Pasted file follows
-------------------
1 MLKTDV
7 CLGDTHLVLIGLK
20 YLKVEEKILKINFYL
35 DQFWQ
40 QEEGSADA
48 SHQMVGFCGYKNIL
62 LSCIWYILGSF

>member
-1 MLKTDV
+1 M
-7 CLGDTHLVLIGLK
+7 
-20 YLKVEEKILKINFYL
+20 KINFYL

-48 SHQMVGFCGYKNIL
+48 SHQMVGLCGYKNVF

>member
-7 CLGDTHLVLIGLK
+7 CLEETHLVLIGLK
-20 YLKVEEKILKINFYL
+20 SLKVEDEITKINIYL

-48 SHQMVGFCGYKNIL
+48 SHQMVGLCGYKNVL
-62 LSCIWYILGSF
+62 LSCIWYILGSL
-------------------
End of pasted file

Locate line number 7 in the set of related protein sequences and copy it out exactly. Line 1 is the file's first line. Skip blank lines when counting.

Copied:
62 LSCIWYILGSF